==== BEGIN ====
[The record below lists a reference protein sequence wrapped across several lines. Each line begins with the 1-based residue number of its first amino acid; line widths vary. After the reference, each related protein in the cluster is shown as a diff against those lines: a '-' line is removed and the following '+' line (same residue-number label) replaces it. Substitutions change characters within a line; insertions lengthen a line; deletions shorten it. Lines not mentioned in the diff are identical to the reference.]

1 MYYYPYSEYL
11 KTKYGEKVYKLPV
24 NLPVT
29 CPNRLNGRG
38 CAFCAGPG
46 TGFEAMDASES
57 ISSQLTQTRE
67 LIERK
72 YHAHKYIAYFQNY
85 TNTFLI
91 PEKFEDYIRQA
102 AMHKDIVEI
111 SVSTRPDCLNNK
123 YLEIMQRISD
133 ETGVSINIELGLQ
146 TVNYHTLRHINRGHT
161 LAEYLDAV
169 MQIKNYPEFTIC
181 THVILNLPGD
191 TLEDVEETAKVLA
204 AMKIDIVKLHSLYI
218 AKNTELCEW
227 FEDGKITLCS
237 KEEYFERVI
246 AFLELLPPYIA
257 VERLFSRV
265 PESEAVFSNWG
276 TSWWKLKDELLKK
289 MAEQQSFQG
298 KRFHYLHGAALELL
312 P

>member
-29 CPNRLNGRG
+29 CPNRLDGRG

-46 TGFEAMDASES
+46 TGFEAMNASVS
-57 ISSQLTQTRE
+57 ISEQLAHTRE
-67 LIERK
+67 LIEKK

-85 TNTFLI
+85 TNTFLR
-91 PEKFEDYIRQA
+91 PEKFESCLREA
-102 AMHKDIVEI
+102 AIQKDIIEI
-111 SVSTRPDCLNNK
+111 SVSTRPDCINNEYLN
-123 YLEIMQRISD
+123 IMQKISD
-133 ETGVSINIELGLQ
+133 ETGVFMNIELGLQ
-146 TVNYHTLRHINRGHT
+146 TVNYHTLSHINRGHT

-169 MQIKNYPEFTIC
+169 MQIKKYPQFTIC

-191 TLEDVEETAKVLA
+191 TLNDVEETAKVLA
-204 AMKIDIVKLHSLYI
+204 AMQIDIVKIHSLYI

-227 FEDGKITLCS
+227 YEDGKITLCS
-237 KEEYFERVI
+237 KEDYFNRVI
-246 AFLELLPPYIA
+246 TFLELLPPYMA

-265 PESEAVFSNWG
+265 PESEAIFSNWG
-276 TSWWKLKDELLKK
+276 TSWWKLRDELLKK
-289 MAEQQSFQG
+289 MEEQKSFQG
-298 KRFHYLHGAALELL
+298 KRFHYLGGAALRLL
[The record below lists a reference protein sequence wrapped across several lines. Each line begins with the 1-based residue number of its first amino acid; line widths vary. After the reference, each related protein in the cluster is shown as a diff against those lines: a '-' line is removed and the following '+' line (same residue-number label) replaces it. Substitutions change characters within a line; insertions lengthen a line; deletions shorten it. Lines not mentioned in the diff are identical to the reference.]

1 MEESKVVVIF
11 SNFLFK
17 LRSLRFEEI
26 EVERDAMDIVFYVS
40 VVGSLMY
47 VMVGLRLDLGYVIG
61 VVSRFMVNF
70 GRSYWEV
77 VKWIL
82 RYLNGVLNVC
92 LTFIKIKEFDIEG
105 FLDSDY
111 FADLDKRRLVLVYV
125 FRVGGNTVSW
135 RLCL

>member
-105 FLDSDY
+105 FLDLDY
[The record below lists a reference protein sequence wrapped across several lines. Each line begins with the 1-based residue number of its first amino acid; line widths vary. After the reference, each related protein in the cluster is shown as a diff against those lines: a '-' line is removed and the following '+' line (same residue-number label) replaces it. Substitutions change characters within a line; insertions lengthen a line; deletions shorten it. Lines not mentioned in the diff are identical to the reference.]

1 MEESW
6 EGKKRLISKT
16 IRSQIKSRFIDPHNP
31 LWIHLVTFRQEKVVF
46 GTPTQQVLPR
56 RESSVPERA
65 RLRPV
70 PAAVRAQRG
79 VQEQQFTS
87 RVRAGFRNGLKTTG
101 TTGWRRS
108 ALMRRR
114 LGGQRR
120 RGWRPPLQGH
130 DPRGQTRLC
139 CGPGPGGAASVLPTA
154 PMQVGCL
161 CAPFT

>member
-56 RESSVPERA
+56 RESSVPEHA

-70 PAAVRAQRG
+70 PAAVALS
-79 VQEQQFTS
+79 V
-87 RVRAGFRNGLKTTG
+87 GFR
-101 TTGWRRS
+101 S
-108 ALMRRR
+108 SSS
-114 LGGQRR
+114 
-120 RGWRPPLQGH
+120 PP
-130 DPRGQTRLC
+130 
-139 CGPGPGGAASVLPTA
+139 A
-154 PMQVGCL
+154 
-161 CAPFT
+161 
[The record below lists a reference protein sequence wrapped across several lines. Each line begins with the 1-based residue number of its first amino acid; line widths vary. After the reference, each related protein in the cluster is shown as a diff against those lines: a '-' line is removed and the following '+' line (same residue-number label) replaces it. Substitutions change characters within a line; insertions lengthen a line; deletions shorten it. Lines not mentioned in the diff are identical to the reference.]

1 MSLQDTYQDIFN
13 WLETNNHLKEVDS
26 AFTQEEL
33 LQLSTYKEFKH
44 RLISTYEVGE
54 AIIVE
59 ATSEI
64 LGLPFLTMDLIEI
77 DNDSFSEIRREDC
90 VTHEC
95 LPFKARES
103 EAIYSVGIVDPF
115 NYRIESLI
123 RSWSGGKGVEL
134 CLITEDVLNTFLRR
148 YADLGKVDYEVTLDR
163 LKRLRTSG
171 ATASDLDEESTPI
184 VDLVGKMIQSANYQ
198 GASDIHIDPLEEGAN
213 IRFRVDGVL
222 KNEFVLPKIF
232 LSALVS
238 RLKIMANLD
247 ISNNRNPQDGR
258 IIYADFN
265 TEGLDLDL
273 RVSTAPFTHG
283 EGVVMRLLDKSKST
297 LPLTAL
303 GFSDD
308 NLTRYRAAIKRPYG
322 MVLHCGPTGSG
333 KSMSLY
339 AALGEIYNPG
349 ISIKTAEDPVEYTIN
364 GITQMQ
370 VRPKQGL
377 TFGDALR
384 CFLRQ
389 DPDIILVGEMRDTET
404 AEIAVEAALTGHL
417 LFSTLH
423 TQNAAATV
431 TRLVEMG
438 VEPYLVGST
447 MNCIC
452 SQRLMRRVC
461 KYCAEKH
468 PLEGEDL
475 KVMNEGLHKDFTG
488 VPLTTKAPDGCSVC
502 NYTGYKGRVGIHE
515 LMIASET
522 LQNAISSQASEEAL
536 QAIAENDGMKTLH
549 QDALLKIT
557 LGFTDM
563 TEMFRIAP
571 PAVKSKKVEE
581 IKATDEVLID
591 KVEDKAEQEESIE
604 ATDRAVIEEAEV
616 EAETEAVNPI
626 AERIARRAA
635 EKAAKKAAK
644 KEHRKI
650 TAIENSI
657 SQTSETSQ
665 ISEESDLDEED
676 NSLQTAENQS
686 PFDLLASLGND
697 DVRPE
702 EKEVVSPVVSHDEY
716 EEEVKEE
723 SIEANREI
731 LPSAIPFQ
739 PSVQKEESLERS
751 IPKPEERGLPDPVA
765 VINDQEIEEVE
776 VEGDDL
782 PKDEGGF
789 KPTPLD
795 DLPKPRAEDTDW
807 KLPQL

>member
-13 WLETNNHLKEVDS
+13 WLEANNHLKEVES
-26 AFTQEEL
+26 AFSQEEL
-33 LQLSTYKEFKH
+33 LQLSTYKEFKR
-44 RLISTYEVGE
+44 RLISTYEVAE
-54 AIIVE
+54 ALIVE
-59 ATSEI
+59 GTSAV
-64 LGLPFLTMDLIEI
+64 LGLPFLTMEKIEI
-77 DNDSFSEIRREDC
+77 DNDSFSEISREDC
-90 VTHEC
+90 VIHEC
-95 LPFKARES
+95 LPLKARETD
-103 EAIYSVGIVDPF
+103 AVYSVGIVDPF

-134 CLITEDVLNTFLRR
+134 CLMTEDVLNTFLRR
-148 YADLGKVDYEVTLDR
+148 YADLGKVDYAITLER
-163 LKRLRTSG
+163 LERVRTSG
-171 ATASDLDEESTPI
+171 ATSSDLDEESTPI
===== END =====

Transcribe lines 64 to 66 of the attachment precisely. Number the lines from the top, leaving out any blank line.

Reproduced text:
-237 KEEYFERVI
+237 KEDYFNRVI
-246 AFLELLPPYIA